Before My Time is about the ancestry and extended family of my four grandparents: John Samuel Krentz (Indiana/North Dakota), Margreta Tjode Hedwig (Gertie) Buss (North Dakota), Rosmer Pettis Kerr (Pennsylvania/Michigan), and Evelyn Elvina Hauer (Michigan). Archives, Labels (tags), and other links appear at the bottom of the page.

Friday, December 07, 2007

What the heck is this? (Updated)

(click to enlarge)

I found this little doodad in a box with tie clips and such. The items belonged to my grandfather, Rosmer Kerr. Neither my dad nor I could figure out what its purpose might have been.

On the top side, there's a leaf design in the center--my best guess is that it's a buckeye leaf--and what appears to be a tiny horseshoe at each end. Readers may recognize the leaf design, from which I made a digital ornament to use in the Kerr Family Homes slideshow last week.

It doesn't appear that any part of this thing was made to slide, but there seems to be some kind of spring inside the center box which allows the two end sections to flex to a slightly flatter position.

Turning the piece over, you can see that the horseshoes are mounted on little hollow cups. The tubes also seem to be hollow.

Anybody got a clue?

Update:

After reading Apple's comment, I thought I should reconsider this little doodad. Apple suggested it might be some kind of collar bar, an idea I had rejected. I got out the two collar bars that I'd found with the doodad, and indeed they were just about the same length.

But why, I kept wondering, does this thing flex? I fiddled around with the pieces for a minute and voilĂ !, the mystery is solved. When flexed, the little cups of the doodad slip over the bent ends of either collar bar. Release and the two pieces are latched together. (See image below.)

Unfortunately, there's no date or manufacturer's name on this ornament. The wee printing on the back indicates that a patent was applied for. A Google Patent Search turned up a couple of patents for collar bar ornaments. Although neither drawing resembled Rosmer's item, both patents dated from the mid-1930's, so that's my best estimate as to its age.

Thanks, Apple!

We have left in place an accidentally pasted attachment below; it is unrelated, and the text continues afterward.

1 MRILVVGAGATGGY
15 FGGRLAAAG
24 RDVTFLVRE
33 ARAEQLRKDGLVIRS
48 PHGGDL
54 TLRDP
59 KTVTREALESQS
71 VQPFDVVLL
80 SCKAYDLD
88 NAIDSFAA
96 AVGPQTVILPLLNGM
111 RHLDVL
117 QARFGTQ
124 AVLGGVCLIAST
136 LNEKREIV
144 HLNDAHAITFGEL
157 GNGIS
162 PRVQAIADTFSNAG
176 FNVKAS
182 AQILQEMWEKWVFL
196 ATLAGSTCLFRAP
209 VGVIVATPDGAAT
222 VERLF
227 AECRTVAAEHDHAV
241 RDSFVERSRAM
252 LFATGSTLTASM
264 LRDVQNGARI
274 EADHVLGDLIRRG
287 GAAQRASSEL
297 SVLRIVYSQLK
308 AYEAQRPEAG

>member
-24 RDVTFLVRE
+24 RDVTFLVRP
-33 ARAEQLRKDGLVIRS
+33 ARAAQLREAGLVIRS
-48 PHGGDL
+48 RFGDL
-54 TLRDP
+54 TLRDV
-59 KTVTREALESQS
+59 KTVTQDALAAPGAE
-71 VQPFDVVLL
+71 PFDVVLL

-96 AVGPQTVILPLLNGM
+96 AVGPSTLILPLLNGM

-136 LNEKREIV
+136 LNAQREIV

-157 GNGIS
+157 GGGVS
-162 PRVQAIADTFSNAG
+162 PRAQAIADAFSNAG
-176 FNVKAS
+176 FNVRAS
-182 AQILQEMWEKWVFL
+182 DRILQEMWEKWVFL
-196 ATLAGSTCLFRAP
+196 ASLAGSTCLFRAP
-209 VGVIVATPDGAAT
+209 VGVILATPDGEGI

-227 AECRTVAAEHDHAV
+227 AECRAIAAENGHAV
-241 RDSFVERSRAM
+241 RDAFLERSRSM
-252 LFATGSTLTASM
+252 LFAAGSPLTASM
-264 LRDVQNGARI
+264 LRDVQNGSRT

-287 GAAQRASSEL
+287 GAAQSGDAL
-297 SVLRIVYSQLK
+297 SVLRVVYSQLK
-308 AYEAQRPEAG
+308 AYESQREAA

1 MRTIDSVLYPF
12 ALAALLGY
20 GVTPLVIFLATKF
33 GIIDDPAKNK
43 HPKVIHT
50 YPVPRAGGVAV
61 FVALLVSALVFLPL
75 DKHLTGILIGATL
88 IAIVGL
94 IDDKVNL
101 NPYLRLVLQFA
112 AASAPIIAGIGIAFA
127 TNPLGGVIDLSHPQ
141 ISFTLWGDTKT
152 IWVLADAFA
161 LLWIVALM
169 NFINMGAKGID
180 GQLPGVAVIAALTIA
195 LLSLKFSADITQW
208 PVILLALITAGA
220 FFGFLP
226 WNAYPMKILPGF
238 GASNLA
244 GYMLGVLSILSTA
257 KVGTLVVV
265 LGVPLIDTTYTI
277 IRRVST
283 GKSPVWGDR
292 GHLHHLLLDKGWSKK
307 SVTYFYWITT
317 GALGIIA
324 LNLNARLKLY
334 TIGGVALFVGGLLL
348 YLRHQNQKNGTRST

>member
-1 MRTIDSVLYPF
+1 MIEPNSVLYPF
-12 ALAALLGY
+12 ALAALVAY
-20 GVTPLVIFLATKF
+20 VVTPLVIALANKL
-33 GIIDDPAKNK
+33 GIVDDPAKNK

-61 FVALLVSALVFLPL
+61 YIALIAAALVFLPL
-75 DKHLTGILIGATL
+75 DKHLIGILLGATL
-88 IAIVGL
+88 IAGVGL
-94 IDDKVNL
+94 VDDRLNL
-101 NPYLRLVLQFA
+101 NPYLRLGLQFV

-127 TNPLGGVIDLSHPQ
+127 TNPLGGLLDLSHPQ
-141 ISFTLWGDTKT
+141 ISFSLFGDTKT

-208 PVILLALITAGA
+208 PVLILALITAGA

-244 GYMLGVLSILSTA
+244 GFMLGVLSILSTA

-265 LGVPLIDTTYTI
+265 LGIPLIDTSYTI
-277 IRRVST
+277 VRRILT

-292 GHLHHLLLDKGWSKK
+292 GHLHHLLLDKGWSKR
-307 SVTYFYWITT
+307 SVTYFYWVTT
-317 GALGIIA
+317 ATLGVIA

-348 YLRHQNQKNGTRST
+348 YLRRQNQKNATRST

(click to enlarge)

2 comments:

Apple said...

My best guess is that it is a collar bar, perhaps for wear with a bolo tie as a regular tie would have covered the leaf but a bolo could have been placed under.

T.K. said...

Ya know, Apple, the horseshoes did make me think of that, but I can't fathom how it would have worked. Maybe there was some kind of cord that was attached into the two tubes that are open on the end? Or maybe there was a part that the two cup thingies snapped onto? There isn't anyplace where a bolo cord could have actually passed through, and no apparent way to attach this to anything the way it is now. Some part could be missing, I suppose. He wore hats, maybe it was an ornament on a hat? Maybe it wasn't even apparel-related!

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Our Family in Books: A Bibliography

  • My Ancestors in Books (a library of resources and notes pertaining to Reverend Samuel Stone, Major General Robert Sedgwick, Elder John Crandall, and other early Americans in the forest where my family tree was grown)
  • The Zahnisers: A History of the Family in America by Kate M. Zahniser and Charles Reed Zahniser (Mercer, Pa. 1906)
  • History of St. James Lutheran Church [full title: A little of this and a little of that in the 141 year (1861-2002) History of St. James Lutheran Church, Reynolds Indiana] by Harold B. Dodge, published at Reynolds, Indiana, 2002; 170 pages.
  • Lisbon, North Dakota 1880-2005 Quasuicentennial, published at Lisbon, North Dakota in 2005; 391 pages.
  • The Paschen and Redd Families of Cass County, Indiana by Alfred Paschen, c. 2005 (Gateway Press, Inc., Baltimore, MD); 322 pages.
  • Sheldon Community History: Sheldon Centennial 1881-1981, published at Sheldon, North Dakota in 1981; 376 pages.
  • Sheldon, North Dakota 1881-2006 - 125th Anniversary: The Queen of the Prairie, published at Sheldon, North Dakota in 2006; 498 pages.
  • A Standard History of White County, Indiana, written under the supervision of W.H. Hamelle, c. 1915 (The Lewis Publishing Company, Chicago and New York).
  • The Roots of Coventry, Connecticut by Betty Brook Messier and Janet Sutherland Aronson, c. 1987 (Coventry 275th Anniversary Committee, Coventry, CT); 206 pages.
  • "Elder John Crandall of Rhode Island and His Descendants" by John Cortland Crandall; New Woodstock, New York, 1949; 797 pages.
  • "The Descendants of Robert Burdick of Rhode Island." Nellie (Willard) Johnson, Pd.B.: H & L Creations, LLC.

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